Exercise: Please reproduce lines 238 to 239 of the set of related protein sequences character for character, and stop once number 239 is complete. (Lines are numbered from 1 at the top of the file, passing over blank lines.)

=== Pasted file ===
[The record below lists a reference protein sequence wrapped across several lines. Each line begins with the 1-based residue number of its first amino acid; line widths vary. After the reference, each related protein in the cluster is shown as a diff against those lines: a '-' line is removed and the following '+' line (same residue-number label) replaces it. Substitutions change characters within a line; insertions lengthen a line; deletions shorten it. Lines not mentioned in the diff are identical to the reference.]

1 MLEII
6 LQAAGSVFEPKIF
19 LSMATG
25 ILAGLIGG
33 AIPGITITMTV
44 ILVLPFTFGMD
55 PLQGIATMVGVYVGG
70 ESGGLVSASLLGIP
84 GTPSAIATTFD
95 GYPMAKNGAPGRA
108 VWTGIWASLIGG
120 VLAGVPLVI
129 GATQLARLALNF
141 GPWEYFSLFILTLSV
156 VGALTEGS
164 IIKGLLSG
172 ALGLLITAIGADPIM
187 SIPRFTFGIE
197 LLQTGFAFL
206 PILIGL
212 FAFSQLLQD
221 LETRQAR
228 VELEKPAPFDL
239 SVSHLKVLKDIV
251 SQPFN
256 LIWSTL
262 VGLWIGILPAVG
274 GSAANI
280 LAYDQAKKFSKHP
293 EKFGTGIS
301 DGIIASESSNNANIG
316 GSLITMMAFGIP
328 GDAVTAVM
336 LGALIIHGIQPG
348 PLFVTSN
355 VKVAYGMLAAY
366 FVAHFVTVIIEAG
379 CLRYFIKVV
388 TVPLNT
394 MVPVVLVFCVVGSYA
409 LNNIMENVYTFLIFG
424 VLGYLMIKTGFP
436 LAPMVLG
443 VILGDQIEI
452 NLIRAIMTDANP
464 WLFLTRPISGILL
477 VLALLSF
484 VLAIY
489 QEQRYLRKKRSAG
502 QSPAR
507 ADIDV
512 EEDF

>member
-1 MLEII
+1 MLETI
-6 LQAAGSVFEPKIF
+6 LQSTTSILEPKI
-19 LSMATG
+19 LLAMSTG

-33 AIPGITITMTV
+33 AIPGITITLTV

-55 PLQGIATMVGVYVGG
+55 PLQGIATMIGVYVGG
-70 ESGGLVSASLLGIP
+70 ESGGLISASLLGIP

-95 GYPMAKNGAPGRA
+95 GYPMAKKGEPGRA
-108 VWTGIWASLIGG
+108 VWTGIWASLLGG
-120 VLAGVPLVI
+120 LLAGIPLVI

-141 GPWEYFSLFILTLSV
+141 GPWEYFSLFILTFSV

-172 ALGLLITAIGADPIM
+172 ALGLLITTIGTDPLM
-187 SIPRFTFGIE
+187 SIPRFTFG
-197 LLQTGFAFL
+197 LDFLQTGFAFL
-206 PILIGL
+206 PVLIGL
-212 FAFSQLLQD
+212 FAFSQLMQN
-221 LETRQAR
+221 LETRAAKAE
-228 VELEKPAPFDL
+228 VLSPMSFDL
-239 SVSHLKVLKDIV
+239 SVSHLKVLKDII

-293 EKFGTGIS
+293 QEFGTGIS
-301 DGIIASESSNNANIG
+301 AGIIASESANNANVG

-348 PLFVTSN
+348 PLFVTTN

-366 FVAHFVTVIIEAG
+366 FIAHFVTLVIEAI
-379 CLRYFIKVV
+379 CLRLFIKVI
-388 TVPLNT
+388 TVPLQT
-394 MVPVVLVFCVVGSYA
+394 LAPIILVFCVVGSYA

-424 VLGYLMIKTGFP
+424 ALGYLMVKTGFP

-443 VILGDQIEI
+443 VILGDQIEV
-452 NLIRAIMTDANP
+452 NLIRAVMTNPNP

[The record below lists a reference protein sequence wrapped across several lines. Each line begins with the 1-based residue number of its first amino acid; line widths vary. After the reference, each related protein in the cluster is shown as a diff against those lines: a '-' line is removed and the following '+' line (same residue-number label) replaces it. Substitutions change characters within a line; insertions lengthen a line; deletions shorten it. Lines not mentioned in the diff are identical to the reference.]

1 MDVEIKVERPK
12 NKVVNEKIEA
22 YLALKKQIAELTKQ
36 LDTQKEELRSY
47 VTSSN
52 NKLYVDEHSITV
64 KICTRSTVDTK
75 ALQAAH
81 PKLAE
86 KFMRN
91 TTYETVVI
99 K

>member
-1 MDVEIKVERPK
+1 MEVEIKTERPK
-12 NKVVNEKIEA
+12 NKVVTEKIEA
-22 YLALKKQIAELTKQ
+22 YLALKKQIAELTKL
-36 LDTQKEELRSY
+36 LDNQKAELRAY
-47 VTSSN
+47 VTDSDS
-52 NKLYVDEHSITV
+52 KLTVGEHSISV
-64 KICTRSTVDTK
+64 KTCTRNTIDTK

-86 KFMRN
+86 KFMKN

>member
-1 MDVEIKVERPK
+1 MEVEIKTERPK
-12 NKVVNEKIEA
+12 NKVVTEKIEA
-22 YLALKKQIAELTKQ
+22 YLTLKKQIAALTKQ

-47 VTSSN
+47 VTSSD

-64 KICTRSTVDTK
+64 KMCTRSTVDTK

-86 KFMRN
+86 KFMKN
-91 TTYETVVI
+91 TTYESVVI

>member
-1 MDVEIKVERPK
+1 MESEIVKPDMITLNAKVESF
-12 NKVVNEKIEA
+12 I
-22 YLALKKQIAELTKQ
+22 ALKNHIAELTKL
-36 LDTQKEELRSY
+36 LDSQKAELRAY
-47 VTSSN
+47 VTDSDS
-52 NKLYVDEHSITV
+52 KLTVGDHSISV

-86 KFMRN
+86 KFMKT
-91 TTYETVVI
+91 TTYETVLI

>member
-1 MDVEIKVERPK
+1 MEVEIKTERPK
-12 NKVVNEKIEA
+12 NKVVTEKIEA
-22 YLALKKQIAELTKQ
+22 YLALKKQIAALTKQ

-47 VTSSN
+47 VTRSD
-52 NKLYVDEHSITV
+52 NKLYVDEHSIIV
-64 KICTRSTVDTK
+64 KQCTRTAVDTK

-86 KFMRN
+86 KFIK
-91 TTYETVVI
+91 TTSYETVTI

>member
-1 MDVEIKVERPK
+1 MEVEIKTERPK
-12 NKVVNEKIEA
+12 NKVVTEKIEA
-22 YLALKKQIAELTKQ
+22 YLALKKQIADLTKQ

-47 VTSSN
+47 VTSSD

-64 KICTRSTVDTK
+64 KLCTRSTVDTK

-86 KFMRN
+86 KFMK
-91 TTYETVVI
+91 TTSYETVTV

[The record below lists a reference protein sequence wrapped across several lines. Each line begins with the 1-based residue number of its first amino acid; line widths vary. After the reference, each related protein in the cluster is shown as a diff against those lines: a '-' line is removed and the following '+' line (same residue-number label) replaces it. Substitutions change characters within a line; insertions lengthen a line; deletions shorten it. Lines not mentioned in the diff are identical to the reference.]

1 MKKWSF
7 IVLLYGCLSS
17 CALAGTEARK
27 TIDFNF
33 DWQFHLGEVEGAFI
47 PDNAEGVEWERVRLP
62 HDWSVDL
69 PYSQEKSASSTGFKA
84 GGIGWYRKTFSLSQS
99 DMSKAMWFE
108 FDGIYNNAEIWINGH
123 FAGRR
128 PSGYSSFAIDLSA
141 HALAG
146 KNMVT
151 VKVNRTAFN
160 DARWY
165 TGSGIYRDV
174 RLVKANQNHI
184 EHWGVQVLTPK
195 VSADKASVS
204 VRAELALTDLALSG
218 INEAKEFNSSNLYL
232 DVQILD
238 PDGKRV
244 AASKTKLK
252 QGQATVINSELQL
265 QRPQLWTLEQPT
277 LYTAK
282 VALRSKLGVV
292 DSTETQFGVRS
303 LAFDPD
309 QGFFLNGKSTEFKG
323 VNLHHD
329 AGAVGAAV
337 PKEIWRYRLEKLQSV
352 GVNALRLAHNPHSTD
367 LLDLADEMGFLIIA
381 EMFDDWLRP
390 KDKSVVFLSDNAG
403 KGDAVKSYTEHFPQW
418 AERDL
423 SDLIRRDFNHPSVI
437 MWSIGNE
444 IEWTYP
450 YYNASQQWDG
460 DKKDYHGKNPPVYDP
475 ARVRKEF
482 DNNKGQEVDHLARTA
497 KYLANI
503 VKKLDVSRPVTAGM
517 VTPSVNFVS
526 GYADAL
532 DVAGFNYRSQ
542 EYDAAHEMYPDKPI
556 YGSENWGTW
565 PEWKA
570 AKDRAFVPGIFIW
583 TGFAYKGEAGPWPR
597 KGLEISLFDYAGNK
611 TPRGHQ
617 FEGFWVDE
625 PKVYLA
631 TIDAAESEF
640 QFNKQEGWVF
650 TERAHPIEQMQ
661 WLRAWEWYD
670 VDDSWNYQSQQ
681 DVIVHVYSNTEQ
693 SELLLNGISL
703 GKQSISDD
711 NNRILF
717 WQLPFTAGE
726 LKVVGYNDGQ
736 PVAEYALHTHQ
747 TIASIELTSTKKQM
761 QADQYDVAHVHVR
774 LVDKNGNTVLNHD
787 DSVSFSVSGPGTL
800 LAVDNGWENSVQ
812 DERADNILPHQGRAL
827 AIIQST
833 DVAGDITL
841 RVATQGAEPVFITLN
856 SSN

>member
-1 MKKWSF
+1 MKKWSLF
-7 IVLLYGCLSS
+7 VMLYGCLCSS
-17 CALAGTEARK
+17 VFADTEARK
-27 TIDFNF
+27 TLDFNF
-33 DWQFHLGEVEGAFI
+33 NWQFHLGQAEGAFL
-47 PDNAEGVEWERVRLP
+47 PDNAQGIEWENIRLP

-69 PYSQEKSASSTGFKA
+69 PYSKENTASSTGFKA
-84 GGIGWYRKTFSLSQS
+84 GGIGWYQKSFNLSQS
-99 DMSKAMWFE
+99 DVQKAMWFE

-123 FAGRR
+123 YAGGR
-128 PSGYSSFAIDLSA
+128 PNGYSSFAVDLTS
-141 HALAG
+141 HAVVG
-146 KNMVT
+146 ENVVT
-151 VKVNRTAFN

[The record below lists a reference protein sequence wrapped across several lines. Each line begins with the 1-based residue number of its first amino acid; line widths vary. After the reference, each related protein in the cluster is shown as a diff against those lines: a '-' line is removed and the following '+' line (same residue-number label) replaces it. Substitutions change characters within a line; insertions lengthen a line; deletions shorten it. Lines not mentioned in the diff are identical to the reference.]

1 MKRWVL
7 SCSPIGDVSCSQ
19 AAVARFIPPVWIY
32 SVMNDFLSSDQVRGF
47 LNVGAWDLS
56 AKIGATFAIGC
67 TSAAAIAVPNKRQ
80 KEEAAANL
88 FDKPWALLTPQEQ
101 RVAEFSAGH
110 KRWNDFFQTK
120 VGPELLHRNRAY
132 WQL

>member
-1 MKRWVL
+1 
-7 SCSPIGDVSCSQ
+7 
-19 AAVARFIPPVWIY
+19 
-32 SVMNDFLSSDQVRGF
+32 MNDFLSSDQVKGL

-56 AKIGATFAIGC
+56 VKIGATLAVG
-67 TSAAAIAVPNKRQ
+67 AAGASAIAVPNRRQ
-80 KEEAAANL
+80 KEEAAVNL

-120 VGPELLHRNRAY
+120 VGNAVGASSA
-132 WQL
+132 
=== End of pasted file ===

309 QGFFLNGKSTEFKG
323 VNLHHD